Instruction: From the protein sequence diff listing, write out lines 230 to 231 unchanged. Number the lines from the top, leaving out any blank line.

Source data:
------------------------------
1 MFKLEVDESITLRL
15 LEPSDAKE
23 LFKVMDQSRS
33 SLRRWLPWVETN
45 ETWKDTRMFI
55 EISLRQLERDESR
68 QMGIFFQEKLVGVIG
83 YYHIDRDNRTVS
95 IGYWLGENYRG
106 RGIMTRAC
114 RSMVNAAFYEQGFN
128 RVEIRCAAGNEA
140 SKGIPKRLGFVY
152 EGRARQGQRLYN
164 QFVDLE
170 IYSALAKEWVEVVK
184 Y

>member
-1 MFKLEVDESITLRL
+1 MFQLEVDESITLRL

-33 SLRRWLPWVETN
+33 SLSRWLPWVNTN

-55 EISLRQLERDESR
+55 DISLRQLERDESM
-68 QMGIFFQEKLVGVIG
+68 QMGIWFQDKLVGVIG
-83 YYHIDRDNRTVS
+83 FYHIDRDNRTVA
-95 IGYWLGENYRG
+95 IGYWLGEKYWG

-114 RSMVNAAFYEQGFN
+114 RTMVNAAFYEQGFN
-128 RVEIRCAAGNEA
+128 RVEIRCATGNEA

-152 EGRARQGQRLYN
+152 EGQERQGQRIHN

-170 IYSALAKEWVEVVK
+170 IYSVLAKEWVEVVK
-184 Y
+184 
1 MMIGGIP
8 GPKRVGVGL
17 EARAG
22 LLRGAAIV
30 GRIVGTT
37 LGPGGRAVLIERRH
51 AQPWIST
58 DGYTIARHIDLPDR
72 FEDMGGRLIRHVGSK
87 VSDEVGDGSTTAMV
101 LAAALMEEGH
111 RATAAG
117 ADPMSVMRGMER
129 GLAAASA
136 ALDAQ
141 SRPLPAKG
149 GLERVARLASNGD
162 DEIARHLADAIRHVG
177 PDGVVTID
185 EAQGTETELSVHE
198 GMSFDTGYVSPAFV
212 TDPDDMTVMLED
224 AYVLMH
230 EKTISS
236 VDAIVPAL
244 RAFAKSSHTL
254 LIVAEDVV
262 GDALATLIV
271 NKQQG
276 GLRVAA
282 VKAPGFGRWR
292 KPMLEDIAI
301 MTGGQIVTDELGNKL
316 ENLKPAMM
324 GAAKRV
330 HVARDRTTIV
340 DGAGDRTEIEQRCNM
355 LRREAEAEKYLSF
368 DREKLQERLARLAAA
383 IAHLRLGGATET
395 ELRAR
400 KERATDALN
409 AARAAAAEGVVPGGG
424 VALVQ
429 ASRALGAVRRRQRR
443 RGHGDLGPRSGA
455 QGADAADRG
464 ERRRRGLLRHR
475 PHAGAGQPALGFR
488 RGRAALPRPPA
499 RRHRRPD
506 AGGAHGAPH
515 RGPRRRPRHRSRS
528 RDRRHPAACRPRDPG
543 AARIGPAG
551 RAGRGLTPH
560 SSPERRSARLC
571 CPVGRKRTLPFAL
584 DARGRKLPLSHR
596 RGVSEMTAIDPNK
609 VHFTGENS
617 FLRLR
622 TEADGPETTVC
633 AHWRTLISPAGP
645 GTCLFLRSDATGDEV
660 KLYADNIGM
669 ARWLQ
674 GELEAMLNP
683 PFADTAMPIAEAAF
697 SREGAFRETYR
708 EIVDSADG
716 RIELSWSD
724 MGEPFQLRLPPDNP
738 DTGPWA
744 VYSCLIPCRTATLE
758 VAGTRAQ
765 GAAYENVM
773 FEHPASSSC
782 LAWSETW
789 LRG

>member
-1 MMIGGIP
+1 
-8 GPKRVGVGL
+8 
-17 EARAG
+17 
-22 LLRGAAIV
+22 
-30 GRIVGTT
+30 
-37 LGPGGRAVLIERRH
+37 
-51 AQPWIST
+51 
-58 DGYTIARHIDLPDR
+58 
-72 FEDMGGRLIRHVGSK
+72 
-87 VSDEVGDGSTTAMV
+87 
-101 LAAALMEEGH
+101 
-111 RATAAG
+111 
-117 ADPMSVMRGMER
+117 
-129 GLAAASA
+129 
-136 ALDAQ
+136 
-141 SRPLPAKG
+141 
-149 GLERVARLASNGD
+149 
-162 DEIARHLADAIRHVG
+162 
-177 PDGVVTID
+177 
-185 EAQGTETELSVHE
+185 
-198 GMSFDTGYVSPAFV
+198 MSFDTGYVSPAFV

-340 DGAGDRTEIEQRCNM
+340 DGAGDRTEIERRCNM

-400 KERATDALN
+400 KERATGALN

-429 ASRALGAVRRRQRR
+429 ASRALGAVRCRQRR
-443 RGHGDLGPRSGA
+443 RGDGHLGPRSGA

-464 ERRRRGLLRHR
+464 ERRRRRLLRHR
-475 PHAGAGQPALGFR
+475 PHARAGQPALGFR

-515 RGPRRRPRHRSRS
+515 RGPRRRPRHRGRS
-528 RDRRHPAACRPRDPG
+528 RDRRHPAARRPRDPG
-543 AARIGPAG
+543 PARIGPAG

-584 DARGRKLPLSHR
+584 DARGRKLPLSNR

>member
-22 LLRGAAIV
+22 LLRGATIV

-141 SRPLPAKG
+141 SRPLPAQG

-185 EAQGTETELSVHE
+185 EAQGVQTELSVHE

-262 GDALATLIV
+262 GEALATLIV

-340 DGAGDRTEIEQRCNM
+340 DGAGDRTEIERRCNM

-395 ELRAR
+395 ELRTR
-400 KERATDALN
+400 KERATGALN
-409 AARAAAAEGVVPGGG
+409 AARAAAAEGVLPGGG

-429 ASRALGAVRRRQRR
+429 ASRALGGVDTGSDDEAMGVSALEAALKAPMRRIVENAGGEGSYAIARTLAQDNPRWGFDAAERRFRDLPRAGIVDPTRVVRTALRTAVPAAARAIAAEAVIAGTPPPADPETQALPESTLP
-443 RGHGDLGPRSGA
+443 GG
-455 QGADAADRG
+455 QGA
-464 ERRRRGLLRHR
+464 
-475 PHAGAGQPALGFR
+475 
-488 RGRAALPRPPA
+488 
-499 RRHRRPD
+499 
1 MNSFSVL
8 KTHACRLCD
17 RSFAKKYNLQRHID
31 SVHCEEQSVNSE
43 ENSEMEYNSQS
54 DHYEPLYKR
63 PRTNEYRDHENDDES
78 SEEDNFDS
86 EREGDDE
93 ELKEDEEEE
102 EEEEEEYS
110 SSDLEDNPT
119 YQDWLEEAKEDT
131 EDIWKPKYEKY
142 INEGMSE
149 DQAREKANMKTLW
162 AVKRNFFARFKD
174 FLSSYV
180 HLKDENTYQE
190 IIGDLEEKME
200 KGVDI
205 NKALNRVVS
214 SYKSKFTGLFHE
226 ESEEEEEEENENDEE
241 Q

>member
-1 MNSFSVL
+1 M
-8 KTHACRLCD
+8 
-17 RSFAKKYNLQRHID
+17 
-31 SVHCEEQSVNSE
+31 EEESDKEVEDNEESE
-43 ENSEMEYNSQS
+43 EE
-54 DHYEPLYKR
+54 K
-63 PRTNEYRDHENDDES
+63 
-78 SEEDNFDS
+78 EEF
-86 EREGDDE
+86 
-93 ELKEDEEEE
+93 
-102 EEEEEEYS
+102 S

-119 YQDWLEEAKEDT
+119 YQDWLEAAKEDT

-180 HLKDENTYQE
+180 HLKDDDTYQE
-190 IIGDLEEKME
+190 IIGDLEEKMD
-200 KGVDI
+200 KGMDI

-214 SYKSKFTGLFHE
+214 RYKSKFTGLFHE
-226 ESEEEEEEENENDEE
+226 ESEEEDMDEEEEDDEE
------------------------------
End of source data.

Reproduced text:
149 DQAREKANMKTLW
162 AVKRNFFARFKD